Andrew Balding was quick to give credit to Hoo Ya Mal’s owner after almost pulling off a 150-1 shock in the Cazoo Derby, chasing home impressive winner Desert Crown.
Victorious in a York maiden in August, he had been beaten in each of his previous three starts, and having been behind Nations Pride over 10 furlongs at Newmarket he clearly appreciated the stepping up to a mile and a half for the first time.
David Probert had a dream run aboard the son of Territories, to finish two and a half lengths behind Sir Michael Stoute’s unbeaten colt.
Balding took none of the credit, however, and said: “I have Ahmad Al Shaikh to thank entirely, because I didn’t want to run in the race but he insisted, and at the end of the day he made a very good argument that if the horse who was supplemented won it (Nations Pride), we’d think where would we have finished, so it was a great decision.
“The winner is a very good horse.”
Westover (25-1) was narrowly behind in third under Rob Hornby, who had to overcome a bad draw and found himself hemmed in on the rail coming round Tattenham Corner.
Winner of the Sandown Classic Trial, trainer Ralph Beckett feels the son of Frankel will compete in the Irish Derby and, further down the line, the final British Classic of the season.
Beckett said: “What a run! We were just a bit unlucky really. Just after the line he was second. Just the draw really. It is a tough gig to be there in stall one or two – the stats are against you. He got a good slot but he just couldn’t get out.
“I actually noticed the second came from behind him. I think we will go to Ireland and then the St Leger later on.
“He’s a cracking horse and he’s run a huge race, I’m thrilled with him. I think nothing went wrong except the gap was going quicker than he was at the time.
“The obvious thing now is to go for the Irish Derby on a big, galloping track. All of us would agree that if we can’t win it Sir Michael winning it gives us all great hope. I’m extremely glad to be here.”
Balding also saddled the fourth home, Masekela (66-1). Despite being beaten eight and a quarter lengths, the Feilden Stakes runner-up clearly benefited from the extra distance.
His jockey Andrea Atzeni said: “He had a great run. He ran to the line. Considering he was previously running over nine furlongs, we didn’t know if he would stay. He hit the line very strong and I felt it was a very promising run.”
Aidan O’Brien saw Changingofthegraurd finish ahead of better-fancied stablemate Stone Age, with the pair fifth and sixth respectively, while Dee Stakes winner Star Of India was disappointing back in 13th place.
O’Brien said: “They ran as they were. Stone Age travelled well and might not have got the trip. We don’t know – we will see. He travelled well into it but maybe it was a little bit too far.
“Changingoftheguard ran well. He keeps galloping. He is a solid horse that gallops well and he will stay further.
“Star Of India ran OK. The trip is a question mark as well. We’ll see. His brother only got a mile and quarter, so it is possible. It was an evenly-run race, you have to say. The winner won well and looked a really good horse, didn’t he?”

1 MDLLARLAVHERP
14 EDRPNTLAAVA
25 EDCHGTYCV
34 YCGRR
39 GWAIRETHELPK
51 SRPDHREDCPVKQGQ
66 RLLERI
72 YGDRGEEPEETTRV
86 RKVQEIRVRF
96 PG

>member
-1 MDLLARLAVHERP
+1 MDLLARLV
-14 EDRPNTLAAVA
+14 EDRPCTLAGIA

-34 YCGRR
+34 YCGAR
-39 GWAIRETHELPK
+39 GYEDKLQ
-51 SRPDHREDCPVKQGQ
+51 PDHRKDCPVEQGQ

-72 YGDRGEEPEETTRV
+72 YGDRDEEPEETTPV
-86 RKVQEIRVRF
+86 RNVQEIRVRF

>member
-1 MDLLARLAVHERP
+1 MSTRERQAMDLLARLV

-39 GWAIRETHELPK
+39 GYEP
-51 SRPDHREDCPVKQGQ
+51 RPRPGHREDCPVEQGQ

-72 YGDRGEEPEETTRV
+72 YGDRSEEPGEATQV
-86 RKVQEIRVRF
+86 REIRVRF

Adam Kirby, who won the Derby last year on the Charlie Appleby-trained Adayar, did not have the best of luck this time round in the same red cap, denoting Godolphin’s third string, but he still managed to finish the best of the Sheikh Mohammed runners on Nahanni, who was seventh.
“That is racing,” said Kirby. “He just went down on his nose as the gates opened and all of a sudden I was in a position I didn’t want to be in, but I couldn’t loop the field as no horse has ever done it and no horse ever will.
“I had to ride him for a bit of luck but he has finished his race off good and he has had a great run – can’t knock him at all. The winner was superb. Well done to Sir Michael and also excellent for Richard (Kingscote). I am really pleased for them both.”
William Buick suffered a luckless run aboard the Godolphin first-string Nations Pride, who finished 13 and a half lengths behind the winner in eighth, having been supplemented by connections at a cost of £75,000 on Monday.
Buick said: “I was in a pretty bad spot and it just didn’t happen for him.”
Though there were questions from many about the participation of the once-raced Stan Moore representative El Habeeb, who had finished fifth of six in a 10-furlong Listed race at Newmarket on debut last month and was sent off the rank outsider at 250-1. But he was a gallant 10th of the 17 runners.
His jockey John Egan said: “It was a cracking run – only the second time he has ever run and he is a big maiden baby.
“I rode him out the back and rode him to finish. If he’d had a couple of more runs, I could have been harder on him and sat him in the middle. He ran very well and he’ll be a St Leger horse.”
Royal Patronage carried the light blue Highclere Thoroughbred Racing colours after finishing runner-up to Desert Crown in the Dante Stakes at York.
However, the recent rain on watered ground was blamed as he trailed home in 16th for the training combination of Charlie and Mark Johnston.
Mark Johnston said: “We put it down to ground. Considering he had a bad draw, he (Jason Hart) got him in the perfect position.
“But he said he was never giving him a feel and from seven furlongs out he knew he was beaten. We will just find fast ground for him – which is getting more and more difficult these days. It is a total nonsense.”
Frankie Dettori, seeking a third Derby success, felt the Donnacha O’Brien-trained Piz Badile, who was 12th, would be better on a more conventional track.
The Italian simply said: “He never acted on the track.”